Other countries should prepare now for their own reformations.
China is the only large economy that posted positive growth in 2020. By the year’s third quarter, GDP was back to its pre-pandemic and economic crisis level. The most recent indicators suggest that the country’s economic rebound is gathering pace. The most important factor in this remarkable performance has been the containment of the health crisis that started in Wuhan last December and now appears to be under control in China, fewer than 100 new cases being reported each day at the moment across the whole country. China was the first country to enter lockdown and the first to exit in March 2020. Unlike Europe or the United States, it has not experienced a second wave of contagion.
Despite a rather favorable economic and health situation, life in China is far from normal. The scars from the pandemic are running so deep as to prevent Chinese households from resuming their old consumption habits. Although factories reopened in the spring and returned to full capacity under government pressure, Chinese consumers have still limited their purchases almost exclusively to the essential. Higher unemployment, falling incomes, and fear of contagion are weighing on consumption.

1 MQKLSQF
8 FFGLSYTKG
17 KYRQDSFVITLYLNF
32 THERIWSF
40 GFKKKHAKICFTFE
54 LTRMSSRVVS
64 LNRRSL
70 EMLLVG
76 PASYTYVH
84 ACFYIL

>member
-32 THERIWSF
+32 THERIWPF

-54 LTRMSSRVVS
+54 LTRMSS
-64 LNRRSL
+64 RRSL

To see the decoupling between the supply side and the demand side of the Chinese economy, it is helpful to look at rail traffic, which is a key variable in understanding the underlying dynamics. Before the COVID-19 pandemic, and given the unreliability of official GDP numbers, freight and passenger rail traffic was widely watched by China analysts to gauge changes in industrial production activity and in private consumption, respectively. When final goods leave a factory, they are shipped across the country for domestic purchases or to the closest port for export. Equally, Chinese citizens get on trains (more than planes) for high-end consumption like tourism or leisure—not to mention business trips.